By Stephanie Hyland, Storage.com
Moving and storing a piano can seem like a daunting task when you’re transitioning between homes. Not only is a piano heavy and large, but it’s also a delicate instrument. Because of this, certain precautions need to be taken while it’s being moved and stored in order to prevent expensive or irreparable damage. Whether your piano was an investment for your children’s weekly lesson or is a family heirloom with sentimental value, self storage is the best option for protecting your piano while you’re moving.
To keep your piano safe from internal and external damage, hire a professional to move it, store it in a climate-controlled environment, and make sure to have it tuned immediately after it comes out of self storage.
Get a Professional To Move Your Piano
The value of a piano can vary depending on its make, model, and age. But no matter how much money you invested in its purchase, the only value that truly matters is how much you care about it.
By entrusting a professional piano moving company to move your piano out of your home and into a storage unit (and eventually into your new home), you will rest easy knowing that your piano is in good hands.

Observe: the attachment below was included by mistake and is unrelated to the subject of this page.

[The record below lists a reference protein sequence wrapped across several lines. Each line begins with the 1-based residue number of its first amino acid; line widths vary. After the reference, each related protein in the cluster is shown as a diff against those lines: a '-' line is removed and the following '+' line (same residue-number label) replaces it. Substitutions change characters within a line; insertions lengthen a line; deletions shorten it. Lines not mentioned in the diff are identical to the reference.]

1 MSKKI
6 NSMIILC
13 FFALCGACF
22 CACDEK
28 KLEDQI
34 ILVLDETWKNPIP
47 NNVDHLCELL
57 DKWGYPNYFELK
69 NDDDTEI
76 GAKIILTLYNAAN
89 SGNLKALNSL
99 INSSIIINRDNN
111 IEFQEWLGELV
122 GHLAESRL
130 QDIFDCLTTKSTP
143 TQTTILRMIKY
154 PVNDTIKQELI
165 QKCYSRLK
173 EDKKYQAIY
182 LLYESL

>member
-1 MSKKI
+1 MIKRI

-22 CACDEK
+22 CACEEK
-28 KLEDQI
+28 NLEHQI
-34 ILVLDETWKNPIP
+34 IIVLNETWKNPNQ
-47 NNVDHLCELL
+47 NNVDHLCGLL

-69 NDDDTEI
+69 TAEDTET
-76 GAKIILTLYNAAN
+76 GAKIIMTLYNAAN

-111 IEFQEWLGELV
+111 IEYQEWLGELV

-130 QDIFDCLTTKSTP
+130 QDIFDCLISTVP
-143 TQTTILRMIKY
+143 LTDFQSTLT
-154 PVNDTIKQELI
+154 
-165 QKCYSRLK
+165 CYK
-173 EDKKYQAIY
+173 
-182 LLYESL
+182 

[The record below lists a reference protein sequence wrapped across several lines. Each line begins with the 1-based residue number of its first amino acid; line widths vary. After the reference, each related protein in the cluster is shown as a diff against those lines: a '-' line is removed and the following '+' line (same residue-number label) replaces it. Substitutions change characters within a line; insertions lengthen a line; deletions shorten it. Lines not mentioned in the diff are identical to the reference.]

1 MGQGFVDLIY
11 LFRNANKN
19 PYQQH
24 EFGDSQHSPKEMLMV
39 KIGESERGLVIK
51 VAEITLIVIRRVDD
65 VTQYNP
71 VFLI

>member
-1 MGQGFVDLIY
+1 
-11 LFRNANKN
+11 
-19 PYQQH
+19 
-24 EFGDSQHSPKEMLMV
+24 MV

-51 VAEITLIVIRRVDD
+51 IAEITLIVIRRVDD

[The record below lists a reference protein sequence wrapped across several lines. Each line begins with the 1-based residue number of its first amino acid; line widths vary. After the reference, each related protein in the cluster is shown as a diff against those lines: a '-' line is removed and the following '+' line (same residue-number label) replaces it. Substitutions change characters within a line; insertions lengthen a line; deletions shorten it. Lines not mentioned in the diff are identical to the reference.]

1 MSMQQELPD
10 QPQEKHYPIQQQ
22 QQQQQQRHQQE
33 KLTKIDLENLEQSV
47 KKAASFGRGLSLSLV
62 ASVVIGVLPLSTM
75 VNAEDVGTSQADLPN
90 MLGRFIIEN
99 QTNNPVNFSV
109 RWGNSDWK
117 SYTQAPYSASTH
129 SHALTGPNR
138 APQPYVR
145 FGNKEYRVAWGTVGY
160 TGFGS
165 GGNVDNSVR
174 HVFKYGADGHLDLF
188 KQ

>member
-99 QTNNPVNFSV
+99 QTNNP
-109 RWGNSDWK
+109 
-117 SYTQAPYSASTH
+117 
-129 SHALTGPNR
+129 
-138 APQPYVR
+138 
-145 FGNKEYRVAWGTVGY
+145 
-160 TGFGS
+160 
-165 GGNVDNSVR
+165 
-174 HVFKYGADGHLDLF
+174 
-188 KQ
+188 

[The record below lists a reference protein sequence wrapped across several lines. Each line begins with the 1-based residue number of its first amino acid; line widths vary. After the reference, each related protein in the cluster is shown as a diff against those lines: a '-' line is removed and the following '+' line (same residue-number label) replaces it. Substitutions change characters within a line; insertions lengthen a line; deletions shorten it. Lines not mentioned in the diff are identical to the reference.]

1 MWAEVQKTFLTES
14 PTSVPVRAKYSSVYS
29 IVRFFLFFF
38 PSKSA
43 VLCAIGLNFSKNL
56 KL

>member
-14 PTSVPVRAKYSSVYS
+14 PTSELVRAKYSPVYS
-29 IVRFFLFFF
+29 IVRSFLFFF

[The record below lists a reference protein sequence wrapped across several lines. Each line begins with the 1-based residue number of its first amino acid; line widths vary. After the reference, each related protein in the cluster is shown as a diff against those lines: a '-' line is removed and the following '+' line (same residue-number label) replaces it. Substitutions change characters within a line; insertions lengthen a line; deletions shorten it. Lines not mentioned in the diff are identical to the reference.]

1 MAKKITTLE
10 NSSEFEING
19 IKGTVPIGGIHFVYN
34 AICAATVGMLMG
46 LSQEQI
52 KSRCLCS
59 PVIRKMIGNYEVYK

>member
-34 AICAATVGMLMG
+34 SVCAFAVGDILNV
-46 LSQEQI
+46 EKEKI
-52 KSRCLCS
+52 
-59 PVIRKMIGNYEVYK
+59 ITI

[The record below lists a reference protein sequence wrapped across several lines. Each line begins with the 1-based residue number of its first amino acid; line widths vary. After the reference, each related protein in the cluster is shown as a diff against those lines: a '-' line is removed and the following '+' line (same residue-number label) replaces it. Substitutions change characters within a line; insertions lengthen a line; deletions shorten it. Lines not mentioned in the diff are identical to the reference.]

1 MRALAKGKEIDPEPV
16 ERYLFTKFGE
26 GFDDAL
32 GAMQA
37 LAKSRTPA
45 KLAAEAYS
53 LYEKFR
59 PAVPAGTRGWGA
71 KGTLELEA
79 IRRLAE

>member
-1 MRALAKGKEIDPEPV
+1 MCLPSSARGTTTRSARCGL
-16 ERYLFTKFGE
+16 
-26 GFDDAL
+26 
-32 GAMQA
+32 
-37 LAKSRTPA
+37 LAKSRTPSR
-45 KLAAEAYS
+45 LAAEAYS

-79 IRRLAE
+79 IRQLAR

“Pianos can be difficult to move for multiple reasons,” says Kevin Patterson, owner of Kevin Patterson Piano Service, who has been servicing pianos in the Tampa Bay area since 1999. He’s also serviced pianos for The Florida Orchestra for four seasons. “For one, they weigh hundreds of pounds. The smallest upright can weigh around 300 pounds, and the large grands can be well over 500 pounds.”
Because of how delicate these giant instruments are, Patterson supports hiring a professional piano service to do the heavy lifting. “I would say the main reason to have a professional do the job would be peace of mind. Your piano could be the most valuable piece of furniture in your home.”
Patterson adds that, if you’re willing to pay a little more for “excellent service,” then you should contact a Steinway dealer in your area. “They usually have the most experience with handling and moving valuable pianos,” he says.
Dan Loibl, owner of Dan The Piano Man in Spokane Valley, Wash., agrees that hiring a professional moving company is a great idea, not only because of the weight of the piano, but because it’s also another way to protect the piano and your home’s floors.
“The wheels on a piano are designed to make the unit portable in the sense you can move it away from the wall for spring cleaning. Those small wheels will hold it, but they are typically always steel wheels and can really damage floors by denting or scratching the surface,” says Loibl. “Movers can use the piano dollies that don’t hurt the floors, and they have the strength and strong backs to do it.”
Invest in a Climate Controlled Unit For Your Piano
When preparing your piano for storage—whether it’s short-term or long-term storage—you want to make sure that every precaution is taken to ensure that your piano is in working order when it comes out of storage.